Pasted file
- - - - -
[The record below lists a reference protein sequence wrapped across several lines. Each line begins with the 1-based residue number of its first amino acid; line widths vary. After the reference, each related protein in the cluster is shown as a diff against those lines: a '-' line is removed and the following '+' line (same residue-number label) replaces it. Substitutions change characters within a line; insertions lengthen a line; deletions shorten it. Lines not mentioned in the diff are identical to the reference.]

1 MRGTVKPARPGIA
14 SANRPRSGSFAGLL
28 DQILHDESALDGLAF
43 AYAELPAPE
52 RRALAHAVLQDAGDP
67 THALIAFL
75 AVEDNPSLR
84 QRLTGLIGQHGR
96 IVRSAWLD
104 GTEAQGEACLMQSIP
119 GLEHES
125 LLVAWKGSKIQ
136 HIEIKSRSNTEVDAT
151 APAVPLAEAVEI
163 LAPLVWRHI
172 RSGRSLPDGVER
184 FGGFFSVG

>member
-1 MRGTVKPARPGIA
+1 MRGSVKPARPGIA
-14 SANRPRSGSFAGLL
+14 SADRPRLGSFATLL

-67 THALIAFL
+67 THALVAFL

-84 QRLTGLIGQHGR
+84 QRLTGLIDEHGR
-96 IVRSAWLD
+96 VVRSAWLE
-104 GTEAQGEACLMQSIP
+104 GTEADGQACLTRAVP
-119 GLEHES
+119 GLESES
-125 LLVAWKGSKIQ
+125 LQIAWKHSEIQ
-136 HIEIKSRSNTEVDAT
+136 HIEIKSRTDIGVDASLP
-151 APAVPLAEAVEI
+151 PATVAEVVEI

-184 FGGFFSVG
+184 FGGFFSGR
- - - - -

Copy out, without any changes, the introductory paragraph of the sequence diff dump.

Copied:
[The record below lists a reference protein sequence wrapped across several lines. Each line begins with the 1-based residue number of its first amino acid; line widths vary. After the reference, each related protein in the cluster is shown as a diff against those lines: a '-' line is removed and the following '+' line (same residue-number label) replaces it. Substitutions change characters within a line; insertions lengthen a line; deletions shorten it. Lines not mentioned in the diff are identical to the reference.]